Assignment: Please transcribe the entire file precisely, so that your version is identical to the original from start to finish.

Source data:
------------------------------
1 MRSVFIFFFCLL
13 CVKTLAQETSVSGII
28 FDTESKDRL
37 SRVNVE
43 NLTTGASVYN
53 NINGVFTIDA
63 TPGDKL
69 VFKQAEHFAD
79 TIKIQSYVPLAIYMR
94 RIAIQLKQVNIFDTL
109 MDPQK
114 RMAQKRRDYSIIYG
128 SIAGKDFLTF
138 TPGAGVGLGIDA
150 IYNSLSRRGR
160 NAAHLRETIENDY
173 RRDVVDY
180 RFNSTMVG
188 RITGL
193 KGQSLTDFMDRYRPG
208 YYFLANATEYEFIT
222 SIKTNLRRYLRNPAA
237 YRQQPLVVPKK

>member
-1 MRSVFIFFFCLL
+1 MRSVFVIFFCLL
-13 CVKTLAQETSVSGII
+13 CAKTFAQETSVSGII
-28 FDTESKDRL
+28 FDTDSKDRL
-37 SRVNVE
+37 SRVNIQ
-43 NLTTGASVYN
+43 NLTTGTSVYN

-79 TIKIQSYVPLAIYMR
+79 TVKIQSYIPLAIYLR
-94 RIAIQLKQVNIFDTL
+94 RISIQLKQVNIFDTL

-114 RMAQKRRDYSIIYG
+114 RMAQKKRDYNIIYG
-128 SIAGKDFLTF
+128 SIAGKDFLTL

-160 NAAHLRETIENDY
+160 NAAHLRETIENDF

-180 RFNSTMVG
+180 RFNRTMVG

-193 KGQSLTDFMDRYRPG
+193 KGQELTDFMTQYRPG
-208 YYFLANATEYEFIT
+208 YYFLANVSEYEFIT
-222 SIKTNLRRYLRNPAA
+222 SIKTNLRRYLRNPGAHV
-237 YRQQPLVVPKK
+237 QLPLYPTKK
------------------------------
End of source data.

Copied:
1 MRSVFIFFFCLL
13 CVKTLAQETSVSGII
28 FDTESKDRL
37 SRVNVE
43 NLTTGASVYN
53 NINGVFTIDA
63 TPGDKL
69 VFKQAEHFAD
79 TIKIQSYVPLAIYMR
94 RIAIQLKQVNIFDTL
109 MDPQK
114 RMAQKRRDYSIIYG
128 SIAGKDFLTF
138 TPGAGVGLGIDA
150 IYNSLSRRGR
160 NAAHLRETIENDY
173 RRDVVDY
180 RFNSTMVG
188 RITGL
193 KGQSLTDFMDRYRPG
208 YYFLANATEYEFIT
222 SIKTNLRRYLRNPAA
237 YRQQPLVVPKK

>member
-1 MRSVFIFFFCLL
+1 MRSVFVIFFCLL
-13 CVKTLAQETSVSGII
+13 CAKTFAQETSVSGII
-28 FDTESKDRL
+28 FDTDSKDRL
-37 SRVNVE
+37 SRVNIQ
-43 NLTTGASVYN
+43 NLTTGTSVYN

-79 TIKIQSYVPLAIYMR
+79 TVKIQSYIPLAIYLR
-94 RIAIQLKQVNIFDTL
+94 RISIQLKQVNIFDTL

-114 RMAQKRRDYSIIYG
+114 RMAQKKRDYNIIYG
-128 SIAGKDFLTF
+128 SIAGKDFLTL

-160 NAAHLRETIENDY
+160 NAAHLRETIENDF

-180 RFNSTMVG
+180 RFNRTMVG

-193 KGQSLTDFMDRYRPG
+193 KGQELTDFMTQYRPG
-208 YYFLANATEYEFIT
+208 YYFLANVSEYEFIT
-222 SIKTNLRRYLRNPAA
+222 SIKTNLRRYLRNPGAHV
-237 YRQQPLVVPKK
+237 QLPLYPTKK